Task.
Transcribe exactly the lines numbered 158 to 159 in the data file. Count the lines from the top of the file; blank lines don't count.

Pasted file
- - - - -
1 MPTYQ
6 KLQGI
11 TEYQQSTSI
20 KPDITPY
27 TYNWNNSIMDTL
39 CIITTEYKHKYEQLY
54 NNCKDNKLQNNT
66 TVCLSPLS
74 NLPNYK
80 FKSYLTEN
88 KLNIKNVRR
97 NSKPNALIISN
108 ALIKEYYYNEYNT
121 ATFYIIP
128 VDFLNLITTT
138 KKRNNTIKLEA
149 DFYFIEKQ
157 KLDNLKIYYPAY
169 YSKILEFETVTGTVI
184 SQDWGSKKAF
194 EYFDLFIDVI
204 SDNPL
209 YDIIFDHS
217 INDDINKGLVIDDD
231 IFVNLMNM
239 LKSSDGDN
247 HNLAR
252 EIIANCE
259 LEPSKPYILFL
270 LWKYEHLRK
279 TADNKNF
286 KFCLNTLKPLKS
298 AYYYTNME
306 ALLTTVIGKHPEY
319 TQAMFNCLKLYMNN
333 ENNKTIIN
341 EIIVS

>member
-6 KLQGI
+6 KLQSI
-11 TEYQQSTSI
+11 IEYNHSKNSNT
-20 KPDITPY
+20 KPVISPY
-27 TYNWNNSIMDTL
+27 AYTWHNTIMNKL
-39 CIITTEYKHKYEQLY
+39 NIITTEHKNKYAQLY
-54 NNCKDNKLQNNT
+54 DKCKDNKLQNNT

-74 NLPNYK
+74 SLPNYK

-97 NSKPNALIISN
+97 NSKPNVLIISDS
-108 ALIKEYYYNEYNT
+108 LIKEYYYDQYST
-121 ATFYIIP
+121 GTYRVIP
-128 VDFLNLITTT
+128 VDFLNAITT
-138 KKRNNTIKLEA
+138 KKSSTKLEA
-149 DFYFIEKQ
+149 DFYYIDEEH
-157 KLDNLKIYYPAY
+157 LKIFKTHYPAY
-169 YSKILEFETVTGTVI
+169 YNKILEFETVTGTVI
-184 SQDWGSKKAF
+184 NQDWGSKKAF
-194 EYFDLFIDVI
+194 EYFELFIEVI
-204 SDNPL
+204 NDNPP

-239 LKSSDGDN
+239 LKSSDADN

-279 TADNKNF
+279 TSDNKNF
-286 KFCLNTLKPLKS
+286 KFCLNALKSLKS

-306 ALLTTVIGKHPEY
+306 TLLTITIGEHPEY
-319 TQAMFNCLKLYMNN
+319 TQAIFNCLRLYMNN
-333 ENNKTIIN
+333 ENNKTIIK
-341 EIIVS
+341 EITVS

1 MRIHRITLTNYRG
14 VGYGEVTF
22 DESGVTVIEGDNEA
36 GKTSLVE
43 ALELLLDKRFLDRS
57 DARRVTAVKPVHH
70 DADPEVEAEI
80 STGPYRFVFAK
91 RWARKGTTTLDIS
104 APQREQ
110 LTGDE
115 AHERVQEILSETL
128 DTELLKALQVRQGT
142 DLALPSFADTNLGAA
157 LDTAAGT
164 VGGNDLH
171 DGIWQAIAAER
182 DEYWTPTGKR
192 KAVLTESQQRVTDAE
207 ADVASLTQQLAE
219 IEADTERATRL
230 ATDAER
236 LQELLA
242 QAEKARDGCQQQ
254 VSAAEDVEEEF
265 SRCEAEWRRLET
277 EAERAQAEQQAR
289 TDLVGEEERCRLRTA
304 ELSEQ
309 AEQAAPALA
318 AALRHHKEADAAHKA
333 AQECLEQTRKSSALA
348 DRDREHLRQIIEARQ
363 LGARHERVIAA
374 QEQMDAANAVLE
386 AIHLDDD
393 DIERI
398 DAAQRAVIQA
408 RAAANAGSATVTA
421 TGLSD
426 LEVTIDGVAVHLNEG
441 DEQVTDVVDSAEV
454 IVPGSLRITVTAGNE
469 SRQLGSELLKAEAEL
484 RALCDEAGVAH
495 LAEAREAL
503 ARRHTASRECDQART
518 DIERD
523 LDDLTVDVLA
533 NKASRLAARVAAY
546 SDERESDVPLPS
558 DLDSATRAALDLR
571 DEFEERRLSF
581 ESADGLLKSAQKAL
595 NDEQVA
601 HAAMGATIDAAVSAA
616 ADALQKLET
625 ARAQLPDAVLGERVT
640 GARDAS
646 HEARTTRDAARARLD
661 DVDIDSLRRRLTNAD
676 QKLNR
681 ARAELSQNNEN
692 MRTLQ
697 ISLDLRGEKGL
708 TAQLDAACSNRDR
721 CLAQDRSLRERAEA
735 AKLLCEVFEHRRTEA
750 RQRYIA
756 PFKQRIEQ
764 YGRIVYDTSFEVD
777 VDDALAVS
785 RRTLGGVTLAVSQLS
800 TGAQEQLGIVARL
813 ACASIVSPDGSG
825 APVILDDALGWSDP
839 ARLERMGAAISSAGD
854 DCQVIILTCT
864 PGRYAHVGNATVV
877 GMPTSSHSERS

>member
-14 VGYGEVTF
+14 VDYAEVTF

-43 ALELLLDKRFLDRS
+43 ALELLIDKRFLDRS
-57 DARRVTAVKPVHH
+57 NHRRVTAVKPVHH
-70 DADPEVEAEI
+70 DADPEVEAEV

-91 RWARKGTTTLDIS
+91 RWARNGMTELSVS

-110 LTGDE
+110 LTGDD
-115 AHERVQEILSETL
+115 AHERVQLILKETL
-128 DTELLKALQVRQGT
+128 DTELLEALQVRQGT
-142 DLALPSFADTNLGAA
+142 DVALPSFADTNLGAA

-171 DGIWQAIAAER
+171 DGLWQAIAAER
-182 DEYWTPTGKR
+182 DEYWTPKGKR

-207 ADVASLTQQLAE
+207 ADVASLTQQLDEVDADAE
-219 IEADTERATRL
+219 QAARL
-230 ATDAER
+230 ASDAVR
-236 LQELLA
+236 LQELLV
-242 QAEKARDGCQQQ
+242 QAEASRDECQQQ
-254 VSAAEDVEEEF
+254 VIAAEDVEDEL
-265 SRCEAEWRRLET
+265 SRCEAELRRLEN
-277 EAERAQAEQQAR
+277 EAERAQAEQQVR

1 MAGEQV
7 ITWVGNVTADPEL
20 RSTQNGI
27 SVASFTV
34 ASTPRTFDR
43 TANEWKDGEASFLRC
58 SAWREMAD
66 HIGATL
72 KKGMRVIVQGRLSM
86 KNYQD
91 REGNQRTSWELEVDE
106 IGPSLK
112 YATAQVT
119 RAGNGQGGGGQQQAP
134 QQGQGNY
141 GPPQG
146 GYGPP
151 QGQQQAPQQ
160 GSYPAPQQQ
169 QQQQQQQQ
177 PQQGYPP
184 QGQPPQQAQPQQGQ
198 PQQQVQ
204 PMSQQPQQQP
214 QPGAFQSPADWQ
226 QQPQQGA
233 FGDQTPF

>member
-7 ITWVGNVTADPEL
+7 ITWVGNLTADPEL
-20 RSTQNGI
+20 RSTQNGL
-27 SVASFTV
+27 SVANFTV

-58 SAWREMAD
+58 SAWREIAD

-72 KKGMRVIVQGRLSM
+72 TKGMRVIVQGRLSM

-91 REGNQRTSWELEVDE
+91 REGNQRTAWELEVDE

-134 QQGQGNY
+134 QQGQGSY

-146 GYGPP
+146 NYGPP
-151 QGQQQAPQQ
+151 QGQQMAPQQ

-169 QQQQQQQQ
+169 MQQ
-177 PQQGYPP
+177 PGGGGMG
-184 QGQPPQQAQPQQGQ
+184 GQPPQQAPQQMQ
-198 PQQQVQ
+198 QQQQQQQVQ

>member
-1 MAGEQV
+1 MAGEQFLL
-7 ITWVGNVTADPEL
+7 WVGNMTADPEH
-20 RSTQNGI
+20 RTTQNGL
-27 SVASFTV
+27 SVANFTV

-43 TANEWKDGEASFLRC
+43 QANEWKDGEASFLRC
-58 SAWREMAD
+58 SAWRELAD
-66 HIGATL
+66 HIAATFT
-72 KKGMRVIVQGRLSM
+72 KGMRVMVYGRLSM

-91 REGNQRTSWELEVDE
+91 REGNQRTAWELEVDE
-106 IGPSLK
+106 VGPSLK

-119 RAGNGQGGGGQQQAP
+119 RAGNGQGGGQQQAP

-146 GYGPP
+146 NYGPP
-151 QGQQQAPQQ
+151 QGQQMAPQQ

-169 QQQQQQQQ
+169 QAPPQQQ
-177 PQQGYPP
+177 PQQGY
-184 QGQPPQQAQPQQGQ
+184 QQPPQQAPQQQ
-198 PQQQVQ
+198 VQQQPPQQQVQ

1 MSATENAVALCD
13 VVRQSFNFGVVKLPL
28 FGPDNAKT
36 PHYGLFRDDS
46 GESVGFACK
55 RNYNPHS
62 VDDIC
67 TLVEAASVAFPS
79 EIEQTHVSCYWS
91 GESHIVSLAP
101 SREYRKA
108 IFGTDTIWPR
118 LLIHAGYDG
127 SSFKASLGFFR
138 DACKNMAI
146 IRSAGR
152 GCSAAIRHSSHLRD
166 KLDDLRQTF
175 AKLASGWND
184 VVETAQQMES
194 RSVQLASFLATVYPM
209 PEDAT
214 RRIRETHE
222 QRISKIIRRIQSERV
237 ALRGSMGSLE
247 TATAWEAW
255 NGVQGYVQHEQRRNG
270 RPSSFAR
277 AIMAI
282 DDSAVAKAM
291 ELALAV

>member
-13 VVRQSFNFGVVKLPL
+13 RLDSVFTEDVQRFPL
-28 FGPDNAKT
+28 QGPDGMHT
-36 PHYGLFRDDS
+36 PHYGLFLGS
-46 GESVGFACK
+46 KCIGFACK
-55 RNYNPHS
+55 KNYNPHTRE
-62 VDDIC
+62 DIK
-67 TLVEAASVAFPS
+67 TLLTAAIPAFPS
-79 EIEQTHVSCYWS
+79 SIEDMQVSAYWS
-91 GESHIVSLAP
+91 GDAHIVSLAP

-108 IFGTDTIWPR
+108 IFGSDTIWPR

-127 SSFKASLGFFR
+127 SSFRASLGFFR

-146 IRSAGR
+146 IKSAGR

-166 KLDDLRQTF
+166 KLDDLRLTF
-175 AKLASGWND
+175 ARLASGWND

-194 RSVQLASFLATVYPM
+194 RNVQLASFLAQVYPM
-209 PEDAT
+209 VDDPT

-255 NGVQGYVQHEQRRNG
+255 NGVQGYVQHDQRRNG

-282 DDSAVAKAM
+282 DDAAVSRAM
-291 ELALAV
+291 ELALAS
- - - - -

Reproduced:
756 PFKQRIEQ
764 YGRIVYDTSFEVD